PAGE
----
Building your experience using businesses in the same position as you is perfect because they are often less intimidating than fully-fledged companies and you can use them as a stepping stone to bigger clients in the long-run.

Opportunities can look like help

After reaching out to the Prince’s Trust, I realised that one of the blogs I follow for business and copywriting advice hosts a "hook up" every month where people can ask for or lend help. I responded to the call for inclusion in Yes and Yes’ Network of Nice Hooks Ups offering my copywriting services and had half a dozen people email me to ask for help. It was all for free but it was a great way to gain experience and fill my portfolio. An added bonus was that I knew I had things in common with the people I was reaching out to because it was done through a mutual blog, so we had some common ground.

I was able to see these opportunities because I was looking in places that other people weren't. While my competition were struggling to be heard above the noise on Twitter and Facebook, I crept quietly round the corner and built a client list first so that I could start using social media with a bit of credibility behind me, therefore making my voice a little louder than theirs.

What clever techniques have you used to build your community and client base?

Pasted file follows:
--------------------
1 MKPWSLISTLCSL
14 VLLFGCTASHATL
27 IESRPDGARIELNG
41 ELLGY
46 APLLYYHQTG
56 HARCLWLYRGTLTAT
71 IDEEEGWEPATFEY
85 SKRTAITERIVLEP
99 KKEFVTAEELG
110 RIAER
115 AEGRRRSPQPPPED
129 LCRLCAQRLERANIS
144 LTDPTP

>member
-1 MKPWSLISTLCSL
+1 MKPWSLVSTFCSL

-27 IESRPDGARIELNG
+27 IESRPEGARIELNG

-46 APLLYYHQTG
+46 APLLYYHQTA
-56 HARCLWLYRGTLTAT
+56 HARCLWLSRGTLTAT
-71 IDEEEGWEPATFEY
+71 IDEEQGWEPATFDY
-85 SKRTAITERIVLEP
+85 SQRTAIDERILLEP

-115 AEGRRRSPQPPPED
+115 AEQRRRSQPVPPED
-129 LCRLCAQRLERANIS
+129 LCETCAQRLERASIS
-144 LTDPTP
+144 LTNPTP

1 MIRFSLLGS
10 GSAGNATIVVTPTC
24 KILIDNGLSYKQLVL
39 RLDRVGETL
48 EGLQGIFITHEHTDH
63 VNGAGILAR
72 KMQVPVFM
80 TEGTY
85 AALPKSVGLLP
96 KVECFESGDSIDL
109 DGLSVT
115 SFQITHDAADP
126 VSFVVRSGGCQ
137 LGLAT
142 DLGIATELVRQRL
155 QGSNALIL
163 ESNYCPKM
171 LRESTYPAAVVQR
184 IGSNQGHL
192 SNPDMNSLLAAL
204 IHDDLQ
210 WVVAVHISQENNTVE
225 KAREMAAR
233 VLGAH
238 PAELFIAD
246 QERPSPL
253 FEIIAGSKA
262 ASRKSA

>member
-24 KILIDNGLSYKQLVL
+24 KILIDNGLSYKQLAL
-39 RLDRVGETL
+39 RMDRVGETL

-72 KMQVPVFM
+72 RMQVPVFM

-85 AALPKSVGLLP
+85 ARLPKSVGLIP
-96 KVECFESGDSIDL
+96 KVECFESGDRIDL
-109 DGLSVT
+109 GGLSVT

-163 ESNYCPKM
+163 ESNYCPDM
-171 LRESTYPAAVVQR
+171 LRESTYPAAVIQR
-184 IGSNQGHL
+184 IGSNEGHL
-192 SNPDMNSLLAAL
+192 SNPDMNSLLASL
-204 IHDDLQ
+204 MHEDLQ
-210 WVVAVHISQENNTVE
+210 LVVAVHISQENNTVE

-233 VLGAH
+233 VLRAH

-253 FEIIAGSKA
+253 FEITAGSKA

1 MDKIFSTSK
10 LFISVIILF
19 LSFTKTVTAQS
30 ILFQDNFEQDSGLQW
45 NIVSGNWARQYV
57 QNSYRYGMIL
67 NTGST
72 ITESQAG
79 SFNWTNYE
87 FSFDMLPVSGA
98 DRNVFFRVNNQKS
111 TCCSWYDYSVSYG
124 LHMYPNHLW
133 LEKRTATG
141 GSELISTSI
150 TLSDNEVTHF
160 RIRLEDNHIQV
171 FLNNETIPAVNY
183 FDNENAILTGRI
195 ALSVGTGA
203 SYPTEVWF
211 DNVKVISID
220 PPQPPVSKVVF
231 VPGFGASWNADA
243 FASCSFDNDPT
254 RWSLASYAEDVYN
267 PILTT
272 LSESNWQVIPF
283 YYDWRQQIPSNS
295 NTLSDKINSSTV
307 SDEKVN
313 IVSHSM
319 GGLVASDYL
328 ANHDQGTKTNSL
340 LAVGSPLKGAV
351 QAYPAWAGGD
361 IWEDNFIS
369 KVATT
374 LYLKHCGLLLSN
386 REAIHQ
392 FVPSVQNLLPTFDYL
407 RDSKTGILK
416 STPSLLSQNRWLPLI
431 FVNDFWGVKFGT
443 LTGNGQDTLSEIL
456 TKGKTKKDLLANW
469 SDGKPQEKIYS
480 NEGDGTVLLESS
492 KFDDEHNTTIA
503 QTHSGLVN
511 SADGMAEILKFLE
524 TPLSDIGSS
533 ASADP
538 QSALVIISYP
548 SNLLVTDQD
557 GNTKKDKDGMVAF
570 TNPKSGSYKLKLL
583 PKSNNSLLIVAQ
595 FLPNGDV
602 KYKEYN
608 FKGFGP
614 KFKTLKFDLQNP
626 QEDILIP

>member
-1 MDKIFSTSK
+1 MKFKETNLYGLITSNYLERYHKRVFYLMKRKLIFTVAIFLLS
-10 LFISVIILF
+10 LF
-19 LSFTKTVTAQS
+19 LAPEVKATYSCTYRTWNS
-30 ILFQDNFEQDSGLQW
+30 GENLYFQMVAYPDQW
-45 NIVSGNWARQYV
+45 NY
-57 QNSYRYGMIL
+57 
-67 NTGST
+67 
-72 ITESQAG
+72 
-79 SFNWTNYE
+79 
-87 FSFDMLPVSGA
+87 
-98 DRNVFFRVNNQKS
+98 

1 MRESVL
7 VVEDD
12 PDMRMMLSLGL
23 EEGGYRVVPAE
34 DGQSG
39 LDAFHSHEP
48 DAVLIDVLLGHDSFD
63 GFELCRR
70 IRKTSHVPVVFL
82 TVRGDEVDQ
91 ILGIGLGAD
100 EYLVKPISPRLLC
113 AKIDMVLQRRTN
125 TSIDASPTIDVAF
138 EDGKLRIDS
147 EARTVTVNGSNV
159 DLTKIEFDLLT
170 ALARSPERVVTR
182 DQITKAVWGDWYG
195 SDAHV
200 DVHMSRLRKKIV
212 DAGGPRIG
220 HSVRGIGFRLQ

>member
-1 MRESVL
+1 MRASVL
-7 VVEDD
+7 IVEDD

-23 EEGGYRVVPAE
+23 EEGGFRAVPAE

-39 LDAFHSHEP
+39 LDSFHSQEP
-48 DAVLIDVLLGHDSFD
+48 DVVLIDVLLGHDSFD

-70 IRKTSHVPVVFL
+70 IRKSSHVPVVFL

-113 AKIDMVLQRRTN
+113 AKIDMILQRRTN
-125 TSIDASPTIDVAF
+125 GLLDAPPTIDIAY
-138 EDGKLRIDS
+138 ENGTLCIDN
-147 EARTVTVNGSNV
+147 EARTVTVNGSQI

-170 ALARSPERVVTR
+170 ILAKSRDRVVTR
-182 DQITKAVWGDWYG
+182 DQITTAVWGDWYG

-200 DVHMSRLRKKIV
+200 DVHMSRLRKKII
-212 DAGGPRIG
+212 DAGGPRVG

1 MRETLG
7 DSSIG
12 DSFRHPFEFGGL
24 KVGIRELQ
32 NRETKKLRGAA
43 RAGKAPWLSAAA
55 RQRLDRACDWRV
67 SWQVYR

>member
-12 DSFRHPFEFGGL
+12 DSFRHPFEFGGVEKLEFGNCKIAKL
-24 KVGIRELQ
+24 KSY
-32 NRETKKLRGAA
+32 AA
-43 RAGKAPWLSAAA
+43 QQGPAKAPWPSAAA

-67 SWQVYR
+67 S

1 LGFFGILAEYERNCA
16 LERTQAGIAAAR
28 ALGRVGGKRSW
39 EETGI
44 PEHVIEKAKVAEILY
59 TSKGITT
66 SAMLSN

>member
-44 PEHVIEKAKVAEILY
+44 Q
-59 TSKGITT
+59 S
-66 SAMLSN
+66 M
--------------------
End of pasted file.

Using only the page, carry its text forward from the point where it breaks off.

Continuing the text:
The #1 Way to Grow Your Community

how to grow your community

We asked members of our community their #1 tip for growing their community- both on and offline- and we got some pretty fantastic answers from a variety of female solo business owners, including:

To see the responses, just enter your email address below:


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Email Marketing Tips from Creative Female Entrepreneurs

We recently spoke to several creative female entrepreneurs with growing or established email lists and chatted with them about their best practices for email marketing. The girls we spoke to have email lists that range from under 100 to over 4,000 recipients.

A big thanks to Katie of Balanced Beings, Alexis Grant of Socialexis, Marisa of Creative Thursday, Sara DiMantova of Sara Does, Ann Harris of Southern Social Marketing, and Ashley Wilhite of Your Super Awesome Life for answering our questions and thank you so much to Gina Spencer of Source Sleuth for putting us in touch with several great sources!